Aquinas Church of England Education Trust

Gender Pay Statement

Gender Pay Gap Reporting March 2021

Difference in the mean hourly pay male to female:


Difference in the median hourly pay male to female:


Proportion of male and female employees who were paid bonus pay:


Proportion of male and female employees according to quartile pay bands:

Quartile 1 (Lower): Male 15.4% Female: 84.6%
Quartile 2 (Lower middle): Male 6.3% Female: 93.7%
Quartile 3 (Upper middle): Male 22.3% Female: 77.7%
Quartile 4 (Upper): Male 24.4% Female: 75.6%

Aquinas Church of England Education Trust is an employer required by law to carry out Gender Pay Reporting under the Equality Act 2010 (Gender Pay Gap Information) Regulations 2017. An employer must comply with the regulations for any year where they have a headcount of 250 or more employees on the snapshot date. On 31st March 2021, Aquinas had 701 employees (120 male, 581 female) for the purposes of these calculations.

Aquinas is committed to ensuring that all staff receive equal pay for equal work regardless of gender. We follow the School Teachers’ Pay and Conditions Document for setting Teachers’ pay, and the NJC for Local Government Services guidance for setting Associate Staff pay. We use a job evaluation scheme to determine the salary for a role. This ensures that roles of equal value are paid the same salary, i.e. men and women who carry out the same job, similar jobs, or work of equal value, are paid the same.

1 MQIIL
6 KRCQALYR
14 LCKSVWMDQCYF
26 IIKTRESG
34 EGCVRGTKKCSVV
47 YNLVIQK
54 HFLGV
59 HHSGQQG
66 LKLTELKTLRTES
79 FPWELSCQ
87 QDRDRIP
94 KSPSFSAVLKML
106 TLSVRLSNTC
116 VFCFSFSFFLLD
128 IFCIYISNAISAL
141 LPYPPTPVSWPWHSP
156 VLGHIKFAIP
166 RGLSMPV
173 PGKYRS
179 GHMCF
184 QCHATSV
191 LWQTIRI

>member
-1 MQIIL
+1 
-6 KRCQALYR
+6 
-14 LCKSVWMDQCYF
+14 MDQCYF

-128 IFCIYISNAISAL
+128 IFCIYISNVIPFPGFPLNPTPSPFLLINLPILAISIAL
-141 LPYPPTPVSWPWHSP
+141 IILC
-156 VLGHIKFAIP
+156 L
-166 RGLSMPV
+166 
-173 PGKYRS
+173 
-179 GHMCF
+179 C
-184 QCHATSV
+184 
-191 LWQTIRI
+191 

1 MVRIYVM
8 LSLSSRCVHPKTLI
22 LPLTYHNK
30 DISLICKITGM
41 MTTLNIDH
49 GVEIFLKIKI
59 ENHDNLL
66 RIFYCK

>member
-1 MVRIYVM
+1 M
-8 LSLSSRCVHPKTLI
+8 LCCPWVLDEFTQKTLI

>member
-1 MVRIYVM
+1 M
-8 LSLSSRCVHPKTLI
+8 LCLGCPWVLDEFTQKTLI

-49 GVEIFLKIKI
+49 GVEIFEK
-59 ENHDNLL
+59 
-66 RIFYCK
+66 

Our analyses show that there is a difference in the average and median pay between men and women. We attribute this to there being a higher percentage of female (82.88%) to male employees (17.12%), and of the 409 support staff across the Trust 87.29% are females, the majority of which are undertaking part time, term time only roles such as teaching assistants, administrators, cleaners etc. These roles align with a lower level of pay that is evaluated as appropriate to the relative responsibility and content of the job. 57.5% of the 120 posts held by male employees are teaching posts which demand a higher level of pay and account for the difference in the mean and median pay. Of the top 50 highest earners
64% are women.